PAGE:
Time and Money

Is the UCI declaring war on on-the-fly derailleur adjustments? Or should I say on-the-fly “derailleur adjustments”? Probably neither, really, but they do seem to be getting a bit slap-happy with the fines, time penalties, and relegations for riders hanging around the support cars a bit too long. Penalties doled out during races have a whiff of discipline to them, but usually amount to little more than a slap on the wrist and little, if any, consequence on the race results. In the past, officials were happy to let all but the most blatant infractions slide and rarely did a rider in contention for a win receive a significant penalty.

But over the past year or so, all of that seems to be changing. The commissaires fired the first notable shot back in July 2007. On the descent of the Cormet de Roseland during Stage 8 of the Tour de France, Levi Leipheimer (then Discovery, now Astana) dropped his chain, jamming his rear derailleur. He coasted to the bottom of the descent, where he changed bikes. In getting back up to speed, Leipheimer took a pretty standard bottle sling from his support car, then returned to dawdle alongside while the mechanic tinkered with his rear derailleur from the window. The sling and the mechanical assistance cost Leipheimer 50 Swiss francs (the official currency of the UCI) apiece. But more importantly, the bottle sling cost him 10 seconds on GC . It didn’t cost him a Tour GC win, but it did cost him a bit of elevation gain on the final podium – his gap to second-placed Cadel Evans (Predictor-Lotto) totaled just 8 seconds.

The penalty gremlin reared its ugly head again this season at the Tour of California, and this time it did cost a rider a win. On Stage 6 of this year’s Tour of California, High Road sprinter Mark Cavendish tangled with Mario Cipollini’s Rock Racing lead out formation in the waning kilometers, bringing himself down along with Cipollini and teammates Fred Rodriguez and Doug Ollerenshaw.

Cavendish grabbed a spare bike, which he claimed was tuned for a 12 cog on the high end, rather than the 11 he needed, and which was presumably mounted on the bike. The High Road mechanics performed an on-the-fly adjustment as the car headed back towards the tail end of the peloton, which was ramping up for the finish. That repair seemed successful, as Cavendish regained the field and sprinted to victory ahead of Luciano Pagliarini (Saunier Duval). Moments after the finish, however, word came down that the officials didn’t like the progress Cavendish made while hanging onto the car. The damage? 50 Swiss francs, 20 seconds of meaningless-to-Cavendish GC time, and most importantly, relegation on the stage. The latter cost the young Brit the win, and Pagliarini mounted the podium. Cipollini was relegated for getting too much of a boost from the cars as well, but his relegation wasn't nearly so costly.

If Cavendish was using mechanical assistance as a cover to regain the front group with a little fossil-fuel assistance, as the UCI seems to believe, it’s a pretty risky strategy. Those adjustments, with a mechanic hanging ¾ of the way out the window of a moving vehicle, trying to line up the tip of a #2 Phillips head screwdriver with the tiny screw on the back of the derailleur, while the DS does his best to warn of bad pavement and upcoming turns, make for great television. Speeding along at 50 kph, everyone, including the mechanic and the rider, I’d imagine, is waiting for what seems like the inevitable tangle, resulting in either a crash for the rider, a few missing digits for the mechanic, or both. I’ve been in a team car while one of those adjustments is going on, and it’s stressful for all involved – the driver, the rider, the mechanic, and any seemingly disinterested party who may also happen to be in the car at the time.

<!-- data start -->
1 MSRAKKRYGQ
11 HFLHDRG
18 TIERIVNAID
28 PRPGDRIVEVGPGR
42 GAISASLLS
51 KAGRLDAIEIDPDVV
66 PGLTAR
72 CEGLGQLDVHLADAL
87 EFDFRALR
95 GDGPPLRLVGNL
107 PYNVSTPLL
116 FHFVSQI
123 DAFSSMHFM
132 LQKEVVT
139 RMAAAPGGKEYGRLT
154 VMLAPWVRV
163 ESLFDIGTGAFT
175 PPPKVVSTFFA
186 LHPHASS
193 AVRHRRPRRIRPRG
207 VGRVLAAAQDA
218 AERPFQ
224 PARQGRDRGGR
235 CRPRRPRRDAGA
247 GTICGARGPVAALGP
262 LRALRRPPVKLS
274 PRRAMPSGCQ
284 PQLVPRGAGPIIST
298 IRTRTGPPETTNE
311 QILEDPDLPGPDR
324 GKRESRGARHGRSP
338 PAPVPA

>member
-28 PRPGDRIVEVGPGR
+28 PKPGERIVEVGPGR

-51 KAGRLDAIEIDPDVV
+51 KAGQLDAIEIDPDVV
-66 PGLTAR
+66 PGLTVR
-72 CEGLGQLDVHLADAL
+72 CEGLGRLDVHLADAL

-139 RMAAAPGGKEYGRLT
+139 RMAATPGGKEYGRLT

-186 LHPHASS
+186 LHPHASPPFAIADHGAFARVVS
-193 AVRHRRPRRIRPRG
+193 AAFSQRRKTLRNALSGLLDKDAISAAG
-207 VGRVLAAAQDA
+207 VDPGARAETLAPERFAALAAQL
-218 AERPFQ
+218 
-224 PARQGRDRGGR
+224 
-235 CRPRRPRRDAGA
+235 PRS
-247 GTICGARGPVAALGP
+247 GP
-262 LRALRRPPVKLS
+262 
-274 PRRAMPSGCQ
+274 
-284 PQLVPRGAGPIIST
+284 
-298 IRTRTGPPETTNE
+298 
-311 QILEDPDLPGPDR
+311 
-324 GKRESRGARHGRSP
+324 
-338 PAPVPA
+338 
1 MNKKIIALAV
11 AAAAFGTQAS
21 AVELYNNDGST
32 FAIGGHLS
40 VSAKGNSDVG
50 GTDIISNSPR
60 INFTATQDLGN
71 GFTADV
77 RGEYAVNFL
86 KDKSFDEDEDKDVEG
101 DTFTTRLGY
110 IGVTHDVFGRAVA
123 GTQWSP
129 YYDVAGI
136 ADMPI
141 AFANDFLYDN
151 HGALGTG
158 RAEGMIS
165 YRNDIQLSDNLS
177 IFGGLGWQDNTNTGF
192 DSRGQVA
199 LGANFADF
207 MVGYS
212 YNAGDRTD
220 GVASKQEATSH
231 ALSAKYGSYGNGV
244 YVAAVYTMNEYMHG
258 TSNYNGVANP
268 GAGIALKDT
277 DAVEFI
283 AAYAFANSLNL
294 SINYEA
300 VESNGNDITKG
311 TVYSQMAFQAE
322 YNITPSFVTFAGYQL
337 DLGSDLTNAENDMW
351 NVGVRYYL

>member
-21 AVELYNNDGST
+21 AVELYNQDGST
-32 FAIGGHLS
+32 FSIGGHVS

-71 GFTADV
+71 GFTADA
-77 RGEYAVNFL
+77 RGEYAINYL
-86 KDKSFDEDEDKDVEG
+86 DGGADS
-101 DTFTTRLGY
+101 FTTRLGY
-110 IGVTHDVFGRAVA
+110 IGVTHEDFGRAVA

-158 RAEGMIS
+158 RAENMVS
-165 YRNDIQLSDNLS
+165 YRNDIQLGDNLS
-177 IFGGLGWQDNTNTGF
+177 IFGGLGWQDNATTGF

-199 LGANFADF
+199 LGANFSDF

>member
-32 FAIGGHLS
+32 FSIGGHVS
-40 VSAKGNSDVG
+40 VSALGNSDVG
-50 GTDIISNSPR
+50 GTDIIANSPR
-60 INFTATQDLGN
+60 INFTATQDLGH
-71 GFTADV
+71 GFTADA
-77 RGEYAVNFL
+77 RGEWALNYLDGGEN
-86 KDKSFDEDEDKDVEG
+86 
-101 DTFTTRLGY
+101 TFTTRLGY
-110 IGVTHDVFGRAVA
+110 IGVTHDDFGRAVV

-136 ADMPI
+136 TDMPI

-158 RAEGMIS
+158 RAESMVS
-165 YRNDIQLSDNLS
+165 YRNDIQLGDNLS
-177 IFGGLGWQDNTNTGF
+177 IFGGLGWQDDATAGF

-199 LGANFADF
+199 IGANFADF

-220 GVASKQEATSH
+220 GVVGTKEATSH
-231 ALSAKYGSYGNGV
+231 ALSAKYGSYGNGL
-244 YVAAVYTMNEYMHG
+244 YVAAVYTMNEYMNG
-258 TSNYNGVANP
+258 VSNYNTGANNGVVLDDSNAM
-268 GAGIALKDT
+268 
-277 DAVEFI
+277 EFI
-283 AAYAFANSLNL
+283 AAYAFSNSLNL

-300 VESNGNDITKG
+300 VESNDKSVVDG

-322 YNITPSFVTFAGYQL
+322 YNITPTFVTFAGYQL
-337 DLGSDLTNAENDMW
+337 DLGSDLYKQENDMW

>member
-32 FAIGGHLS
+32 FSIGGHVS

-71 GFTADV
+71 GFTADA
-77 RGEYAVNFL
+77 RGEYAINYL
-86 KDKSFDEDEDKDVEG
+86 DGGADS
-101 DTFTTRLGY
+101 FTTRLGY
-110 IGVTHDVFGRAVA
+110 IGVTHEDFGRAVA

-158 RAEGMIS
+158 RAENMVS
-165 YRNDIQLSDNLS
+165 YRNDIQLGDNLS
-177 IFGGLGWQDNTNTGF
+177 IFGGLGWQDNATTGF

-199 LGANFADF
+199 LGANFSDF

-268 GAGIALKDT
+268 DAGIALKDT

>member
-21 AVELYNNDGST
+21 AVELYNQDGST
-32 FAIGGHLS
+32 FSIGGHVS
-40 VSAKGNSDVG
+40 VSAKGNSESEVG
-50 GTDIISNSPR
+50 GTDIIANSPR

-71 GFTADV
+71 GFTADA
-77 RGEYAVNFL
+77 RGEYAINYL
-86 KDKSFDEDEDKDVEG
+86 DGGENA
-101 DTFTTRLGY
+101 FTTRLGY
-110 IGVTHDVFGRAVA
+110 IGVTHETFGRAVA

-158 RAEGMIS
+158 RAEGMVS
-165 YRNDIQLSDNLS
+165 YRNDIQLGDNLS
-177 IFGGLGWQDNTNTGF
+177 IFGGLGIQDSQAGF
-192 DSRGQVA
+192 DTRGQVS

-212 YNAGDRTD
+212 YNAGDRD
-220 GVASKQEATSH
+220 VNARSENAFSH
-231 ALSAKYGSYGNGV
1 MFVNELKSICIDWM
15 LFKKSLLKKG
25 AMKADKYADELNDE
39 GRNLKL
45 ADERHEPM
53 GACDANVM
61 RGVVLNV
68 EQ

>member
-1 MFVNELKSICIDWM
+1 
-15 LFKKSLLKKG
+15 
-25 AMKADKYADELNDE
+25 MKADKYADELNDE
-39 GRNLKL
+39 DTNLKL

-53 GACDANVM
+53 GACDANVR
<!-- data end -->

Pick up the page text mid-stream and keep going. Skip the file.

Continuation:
That leads me to believe that feigning that process in order to drag a rider back to the bunch doesn’t seem to be likely tactic in most situations, especially at a race like the Tour of California and so early in the season. From a risk management standpoint, it just doesn’t make sense. Drafting centimeters off of the bumper is downright tame by comparison.

The crackdown on caravan loitering continued at Paris-Nice on Wednesday, when Karsten Kroon (CSC) was docked 50 Swiss francs and 20 seconds for snuggling up to the caravan after being dropped from the front group. Had he not received the penalty, he would have been sitting a mere 2 seconds behind new GC leader Sylvain Chavanel (Cofidis). Many would have been upset by the fall from second overall to ninth as a result of the infraction, but Kroon kept things in perspective. With the heavy climbing stage to Mont Ventoux looming the following day, the classics specialist knew that his presumptive 2 second margin to the lead would only grow, so what’s 20 more seconds?

The Leipheimer, Cavendish, and Kroon situations show that the UCI is willing to levy the penalties for what it believes to be unsavory behavior, even if it affects the outcome of the races. That’s probably the most even-handed application of the rules we’ve seen from that organization in awhile, but it could also make crashes and mechanicals a bigger factor in results as the season goes on. After all, what’s the point of having a race caravan if you can’t hop from bumper to bumper until you’re sitting on Com 1?